This seminar examines cutting edge trends in organizational change, the current global business climate, forces driving change, and issues related to positioning organizations for the future. The topics selected will connect change with culture, existing organizational strategies, and the process of change in future directions. Major case study examples of organizational change are included in the learning process.
ORG 8518 Professional & Business Ethics in Organizational Leadership*
This advanced seminar examines enduring issues in business and professional ethics, in addition to the application of proven approaches to ethical professional practice and organizational operations to contemporary organizational environments and issues.
ORG 7410 Research Design & Methods - Qualitative
Readings and exercises in this course emphasize design, analysis, and research concepts most appropriate to investigating intangibles and common data in psychological modeling. Techniques of methodological design related to observational, evaluative, systemic, psycho-historical, phenomenological, heuristic, mythic, and case methods are emphasized. Other course topics include data collection, reliability, validity, data summary and analysis, data reporting, influences on response rate, techniques of survey sampling (mail, questionnaire, and telephone surveys), and semi-structured interview schedules. Research issues of protection of human subjects, privacy, and confidentiality are also addressed. Students are supervised and share experiences gained while preparing to develop, administer, and analyze qualitative research projects. Emphasis is placed on the role that qualitative methodologies play in the world of research.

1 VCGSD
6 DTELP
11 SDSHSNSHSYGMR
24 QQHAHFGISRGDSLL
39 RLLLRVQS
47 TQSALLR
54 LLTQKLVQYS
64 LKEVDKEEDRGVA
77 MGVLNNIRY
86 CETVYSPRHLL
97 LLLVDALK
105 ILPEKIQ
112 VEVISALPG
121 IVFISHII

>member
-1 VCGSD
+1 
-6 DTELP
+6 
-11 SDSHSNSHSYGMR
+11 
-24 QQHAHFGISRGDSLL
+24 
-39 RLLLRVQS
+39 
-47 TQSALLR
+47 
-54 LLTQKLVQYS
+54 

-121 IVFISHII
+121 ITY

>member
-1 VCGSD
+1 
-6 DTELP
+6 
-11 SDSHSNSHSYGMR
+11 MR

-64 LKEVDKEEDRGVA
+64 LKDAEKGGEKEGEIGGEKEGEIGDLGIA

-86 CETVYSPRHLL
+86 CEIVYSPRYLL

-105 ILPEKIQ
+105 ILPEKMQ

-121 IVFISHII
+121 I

ORG 7400 Research Design & Methods - Quantitative
This course extends a student's knowledge of the principles and procedures involved in complex behavioral sciences research. The goal is to provide the student with an educational experience that allows him or her to become an informed consumer of scholarly psychological research. The course also prepares the student to conduct advanced research. Topics include philosophy of science, advanced research methods, and analysis of variance.